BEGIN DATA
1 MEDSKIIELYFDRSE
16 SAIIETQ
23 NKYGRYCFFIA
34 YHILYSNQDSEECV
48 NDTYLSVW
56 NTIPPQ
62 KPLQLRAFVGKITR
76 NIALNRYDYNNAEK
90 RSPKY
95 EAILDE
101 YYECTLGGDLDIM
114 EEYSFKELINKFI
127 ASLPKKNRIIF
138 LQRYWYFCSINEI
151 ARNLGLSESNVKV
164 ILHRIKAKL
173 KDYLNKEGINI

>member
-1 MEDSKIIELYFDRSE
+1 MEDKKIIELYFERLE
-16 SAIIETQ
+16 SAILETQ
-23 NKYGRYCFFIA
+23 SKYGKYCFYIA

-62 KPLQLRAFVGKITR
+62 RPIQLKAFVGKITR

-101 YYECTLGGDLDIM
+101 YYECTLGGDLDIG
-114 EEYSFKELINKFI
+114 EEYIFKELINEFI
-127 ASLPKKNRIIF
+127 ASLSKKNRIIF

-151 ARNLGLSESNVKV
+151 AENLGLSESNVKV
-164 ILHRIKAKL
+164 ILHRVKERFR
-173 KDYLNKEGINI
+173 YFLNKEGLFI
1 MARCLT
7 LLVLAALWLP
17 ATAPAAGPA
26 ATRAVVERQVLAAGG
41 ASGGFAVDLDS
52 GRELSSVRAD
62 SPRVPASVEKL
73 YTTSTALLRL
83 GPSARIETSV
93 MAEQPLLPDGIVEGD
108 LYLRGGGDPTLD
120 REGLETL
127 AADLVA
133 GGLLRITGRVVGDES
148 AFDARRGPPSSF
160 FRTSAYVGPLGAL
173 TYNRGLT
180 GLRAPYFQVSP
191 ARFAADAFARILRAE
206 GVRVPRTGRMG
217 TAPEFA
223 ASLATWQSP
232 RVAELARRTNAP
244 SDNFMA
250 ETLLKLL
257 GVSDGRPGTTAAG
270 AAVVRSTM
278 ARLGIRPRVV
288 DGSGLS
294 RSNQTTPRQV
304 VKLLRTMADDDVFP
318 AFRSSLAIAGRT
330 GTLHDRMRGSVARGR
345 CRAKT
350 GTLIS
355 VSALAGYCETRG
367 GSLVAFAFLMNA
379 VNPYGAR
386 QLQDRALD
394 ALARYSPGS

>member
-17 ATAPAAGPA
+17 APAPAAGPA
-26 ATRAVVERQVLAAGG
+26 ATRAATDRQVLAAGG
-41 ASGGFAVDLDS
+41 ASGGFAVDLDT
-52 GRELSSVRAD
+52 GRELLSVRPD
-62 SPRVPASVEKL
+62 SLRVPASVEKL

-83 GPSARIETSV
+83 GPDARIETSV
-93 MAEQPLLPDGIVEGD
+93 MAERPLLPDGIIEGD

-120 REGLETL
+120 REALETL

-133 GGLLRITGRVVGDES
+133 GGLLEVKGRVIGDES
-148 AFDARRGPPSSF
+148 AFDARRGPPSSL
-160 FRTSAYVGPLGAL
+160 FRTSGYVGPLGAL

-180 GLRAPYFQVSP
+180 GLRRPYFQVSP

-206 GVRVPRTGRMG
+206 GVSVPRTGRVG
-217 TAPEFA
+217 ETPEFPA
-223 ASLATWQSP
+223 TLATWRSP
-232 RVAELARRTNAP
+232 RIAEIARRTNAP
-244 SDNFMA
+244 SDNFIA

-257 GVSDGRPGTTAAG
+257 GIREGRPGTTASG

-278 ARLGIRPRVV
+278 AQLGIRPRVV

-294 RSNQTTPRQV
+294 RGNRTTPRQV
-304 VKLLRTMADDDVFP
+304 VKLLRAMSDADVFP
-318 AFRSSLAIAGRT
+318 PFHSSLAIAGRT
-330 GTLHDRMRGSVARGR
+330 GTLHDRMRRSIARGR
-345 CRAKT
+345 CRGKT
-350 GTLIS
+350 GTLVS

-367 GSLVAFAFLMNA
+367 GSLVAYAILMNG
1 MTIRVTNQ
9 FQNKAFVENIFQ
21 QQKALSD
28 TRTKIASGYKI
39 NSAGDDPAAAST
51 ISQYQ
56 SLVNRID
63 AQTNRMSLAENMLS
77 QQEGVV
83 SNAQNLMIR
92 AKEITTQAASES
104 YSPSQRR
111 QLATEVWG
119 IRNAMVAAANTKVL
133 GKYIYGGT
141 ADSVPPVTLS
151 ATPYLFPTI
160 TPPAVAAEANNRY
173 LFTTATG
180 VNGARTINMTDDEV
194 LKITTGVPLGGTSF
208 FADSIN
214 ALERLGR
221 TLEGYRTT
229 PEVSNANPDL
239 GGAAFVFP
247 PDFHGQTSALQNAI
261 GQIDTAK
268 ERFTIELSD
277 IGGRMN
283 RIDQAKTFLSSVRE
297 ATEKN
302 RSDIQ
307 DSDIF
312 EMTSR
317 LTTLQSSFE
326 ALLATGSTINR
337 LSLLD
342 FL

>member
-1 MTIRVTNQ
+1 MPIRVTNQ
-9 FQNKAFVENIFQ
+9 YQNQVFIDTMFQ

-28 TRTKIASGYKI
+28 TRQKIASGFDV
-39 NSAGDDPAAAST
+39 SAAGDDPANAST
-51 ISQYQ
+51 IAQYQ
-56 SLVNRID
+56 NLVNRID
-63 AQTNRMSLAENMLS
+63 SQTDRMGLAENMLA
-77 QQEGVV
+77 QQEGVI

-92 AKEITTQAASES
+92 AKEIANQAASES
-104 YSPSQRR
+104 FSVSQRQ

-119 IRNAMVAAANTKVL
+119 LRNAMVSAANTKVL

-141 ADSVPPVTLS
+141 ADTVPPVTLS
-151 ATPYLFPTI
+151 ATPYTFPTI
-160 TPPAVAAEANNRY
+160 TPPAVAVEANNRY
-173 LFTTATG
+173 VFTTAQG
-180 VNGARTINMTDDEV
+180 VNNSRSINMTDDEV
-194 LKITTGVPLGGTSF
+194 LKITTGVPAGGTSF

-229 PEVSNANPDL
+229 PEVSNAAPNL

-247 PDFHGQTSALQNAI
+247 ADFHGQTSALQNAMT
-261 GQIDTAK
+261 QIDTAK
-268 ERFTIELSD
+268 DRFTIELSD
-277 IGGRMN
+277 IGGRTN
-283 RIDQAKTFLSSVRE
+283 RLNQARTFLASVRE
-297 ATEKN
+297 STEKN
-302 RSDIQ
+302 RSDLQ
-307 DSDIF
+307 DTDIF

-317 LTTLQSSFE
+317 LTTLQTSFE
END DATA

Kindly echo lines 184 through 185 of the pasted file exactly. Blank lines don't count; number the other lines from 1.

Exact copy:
-63 AQTNRMSLAENMLS
+63 SQTDRMGLAENMLA